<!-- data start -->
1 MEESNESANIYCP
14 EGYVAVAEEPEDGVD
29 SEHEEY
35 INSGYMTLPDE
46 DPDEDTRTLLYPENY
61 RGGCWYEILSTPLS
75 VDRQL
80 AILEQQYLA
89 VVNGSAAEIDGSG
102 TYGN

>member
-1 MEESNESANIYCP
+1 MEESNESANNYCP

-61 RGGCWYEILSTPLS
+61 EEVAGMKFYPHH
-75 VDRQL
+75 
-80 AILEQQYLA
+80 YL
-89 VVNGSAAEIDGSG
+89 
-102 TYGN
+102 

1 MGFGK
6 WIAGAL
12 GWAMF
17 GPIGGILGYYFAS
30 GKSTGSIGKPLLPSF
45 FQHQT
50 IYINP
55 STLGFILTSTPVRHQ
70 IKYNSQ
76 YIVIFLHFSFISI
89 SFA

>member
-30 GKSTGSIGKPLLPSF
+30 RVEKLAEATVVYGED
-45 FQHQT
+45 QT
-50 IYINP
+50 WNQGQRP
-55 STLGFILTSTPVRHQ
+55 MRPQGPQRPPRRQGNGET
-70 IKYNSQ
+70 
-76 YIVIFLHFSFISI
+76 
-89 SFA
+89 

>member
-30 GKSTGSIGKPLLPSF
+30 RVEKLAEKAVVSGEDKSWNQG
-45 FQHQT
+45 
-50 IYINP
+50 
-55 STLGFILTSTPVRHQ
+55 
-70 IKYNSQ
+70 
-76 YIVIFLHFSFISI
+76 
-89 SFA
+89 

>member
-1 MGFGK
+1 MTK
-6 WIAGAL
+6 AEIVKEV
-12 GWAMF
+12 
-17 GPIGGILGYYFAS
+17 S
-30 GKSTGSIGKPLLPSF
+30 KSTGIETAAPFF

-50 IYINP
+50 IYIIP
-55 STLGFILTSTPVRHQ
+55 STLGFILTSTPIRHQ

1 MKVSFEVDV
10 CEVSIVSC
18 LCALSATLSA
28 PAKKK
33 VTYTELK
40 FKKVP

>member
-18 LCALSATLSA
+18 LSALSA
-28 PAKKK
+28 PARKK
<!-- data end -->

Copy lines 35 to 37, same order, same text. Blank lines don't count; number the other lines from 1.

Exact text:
>member
-30 GKSTGSIGKPLLPSF
+30 RVEKLAEATVVYGED